Ever since European seaports closed their gates to Iranian oil tankers last summer, Iran has looked to the East to keep its economy afloat. Countries such as China, India and South Korea — some of them critics of Western sanctions — have offered Iran a lifeline of reliable markets and much-needed dollars.
But perhaps not for long. In just over two weeks, the Obama administration will begin enforcing a little-noticed statute that could dry up one of Iran’s largest remaining sources of oil income, U.S. officials say. Beginning Feb. 6, Iran still will get paid for the oil it delivers to Asian markets, from Mumbai to Shanghai to Pusan — only not in cash.
The law, part of a package of sanctions approved last year, requires that foreign governments keep any payments for Iranian oil locked up inside bank accounts in their own territory. Iran can use the money only to buy goods from the local economy, such as wheat or medicine or consumer goods. But it can’t collect hard currency that could boost Iran’s beleaguered economy back home, U.S. officials and analysts say.
Administration officials have been quietly anticipating the impact of the new provisions, which could be the most significant since last summer’s measures targeting Iran’s oil and banking industry. A side benefit, officials say, is the potential impact on Iran’s trading partners, which soon will have a compelling new economic interest in supporting tough sanctions against Iran.
“This is the next big shoe to drop,” said David S. Cohen, the Treasury Department’s undersecretary for terrorism and financial intelligence. “Most of these countries have large trade imbalances with Iran, and now Iran will have to find ways to spend all its oil earnings on their local economies.”
The new policy is coming into effect as the Obama administration is struggling to preserve an increasingly unwieldy coalition of nations supporting the West’s get-tough policies toward the country.
Sanctions, which are intended to force Iran’s leaders to accept restrictions on the country’s nuclear program, already have contributed to a sharp drop in the value of the Iranian currency, which has shed more than half its worth in 12 months. But the policies have spurred protests by several nations as well as human rights groups.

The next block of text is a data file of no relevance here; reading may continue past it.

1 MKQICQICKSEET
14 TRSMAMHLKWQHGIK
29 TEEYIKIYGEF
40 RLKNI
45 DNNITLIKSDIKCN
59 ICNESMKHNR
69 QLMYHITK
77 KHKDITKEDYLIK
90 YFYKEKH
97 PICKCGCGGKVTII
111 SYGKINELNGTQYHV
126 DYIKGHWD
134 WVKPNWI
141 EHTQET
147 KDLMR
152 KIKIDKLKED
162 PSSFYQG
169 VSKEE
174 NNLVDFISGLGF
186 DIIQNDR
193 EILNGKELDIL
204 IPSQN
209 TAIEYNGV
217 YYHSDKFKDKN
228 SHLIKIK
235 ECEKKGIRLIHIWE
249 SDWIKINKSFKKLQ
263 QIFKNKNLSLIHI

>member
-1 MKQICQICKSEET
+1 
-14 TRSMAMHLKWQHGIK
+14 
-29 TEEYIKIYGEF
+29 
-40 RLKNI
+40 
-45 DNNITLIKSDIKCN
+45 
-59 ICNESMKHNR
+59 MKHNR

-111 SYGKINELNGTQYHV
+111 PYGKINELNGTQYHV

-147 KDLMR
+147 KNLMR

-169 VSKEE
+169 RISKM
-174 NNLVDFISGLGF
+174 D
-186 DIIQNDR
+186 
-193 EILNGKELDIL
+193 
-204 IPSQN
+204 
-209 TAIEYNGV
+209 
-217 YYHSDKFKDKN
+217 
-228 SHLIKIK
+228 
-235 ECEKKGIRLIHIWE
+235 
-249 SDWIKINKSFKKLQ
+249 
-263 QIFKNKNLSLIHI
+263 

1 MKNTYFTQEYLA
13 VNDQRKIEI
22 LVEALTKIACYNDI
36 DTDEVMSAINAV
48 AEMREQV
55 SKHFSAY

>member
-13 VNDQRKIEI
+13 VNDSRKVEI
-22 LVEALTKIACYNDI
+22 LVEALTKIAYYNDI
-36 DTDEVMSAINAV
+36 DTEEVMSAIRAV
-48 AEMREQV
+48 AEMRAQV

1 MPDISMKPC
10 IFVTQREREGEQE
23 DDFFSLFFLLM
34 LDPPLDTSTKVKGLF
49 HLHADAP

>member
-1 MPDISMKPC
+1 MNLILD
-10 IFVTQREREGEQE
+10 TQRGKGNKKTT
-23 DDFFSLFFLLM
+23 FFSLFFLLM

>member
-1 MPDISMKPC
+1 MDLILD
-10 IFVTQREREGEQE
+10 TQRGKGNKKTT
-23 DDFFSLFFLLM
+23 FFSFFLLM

Some critics say the sanctions are primarily harming ordinary Iranians while failing to change the behavior of Iran’s ruling clerics. Other opponents, particularly countries dependent on Iranian oil, have objected because of potential damage to their own economies.
Even nominal supporters of the sanctions have wavered. South Korea, which agreed to decrease reliance on Iranian oil, increased exports of Iranian crude late last year, according to trade reports and analysts. Turkey, a neighbor and major trading partner to Iran, has partially circumvented sanctions by paying for Iranian oil in gold rather than currency — prompting Congress to pass new legislation last month outlawing the practice.
U.S. analysts say that the new “buy-local” provisions should more than make up for revenue losses among Iran’s trading partners by forcing Iranians to spend billions of dollars on goods produced in those countries. At the same time, the policy could help undermine Iranian claims that the sanctions are contributing to widespread suffering among ordinary Iranians, experts say.
While acknowledging that sanctions may have created hardships for some, administration officials and independent analysts say Tehran has exaggerated stories suggesting that Iran’s poor are doing without food or medical treatment because of sanctions. They note that Iran produces most of its own pharmaceuticals, and in any case it now has increased incentives to obtain food and medical staples in trades with oil customers.
“We’re not targeting medicine or medical devices,” said a senior administration official, insisting on anonymity in discussing diplomatically sensitive provisions of the law. “The larger problem Iran is having is the result of mismanagement on its own part.”
Nervousness about collateral damage from sanctions has prompted the Obama administration to grant exemptions or tweak legislation to ensure that the sanctions would not inflict undue harm on fragile developing economies.
When Congress proposed new sanctions targeting Iran’s natural gas industry last year, Turkish officials complained fiercely, saying Turkish consumers would suffer if the country was forced to cut off the source of 20 percent of Turkey’s natural gas. News of the bill’s provisions prompted Turkish Energy Minister Taner Yildiz to warn that his country might ignore the new sanctions.
“If you sanction natural gas, you sanction Turkey,” said a Middle Eastern diplomat whose country closely tracks the economic fallout from sanctions on Iran. The official spoke on the condition of anonymity because he was not authorized to discuss the matter. “The effect on Iran will be minimal, but Iran’s customers will bear the brunt,” he said.
The Obama administration ultimately persuaded Congress to revise the bill to exempt Turkey and other countries that rely on Iran for natural gas, said Mark Dubowitz, a sanctions expert.
“There was intense pressure from Congress to hammer Iran on natural-gas exports,” said Dubowitz, director of the Foundation for Defense of Democracies, a Washington think tank. The implicit understanding in granting relief for Turkey was that Istanbul would improve its enforcement of other sanctions provisions, such as halting gold-for-oil bartering with Iran, he said.
The topic was among several that came up during a visit to Washington last week by Feridun Sinirlioglu, the Turkish Foreign Ministry’s undersecretary. After the meeting, State Department spokeswoman Victoria Nuland stressed the many areas of close coordination on foreign policy.
One of those, she said, was “the importance of international solidarity in Iran.
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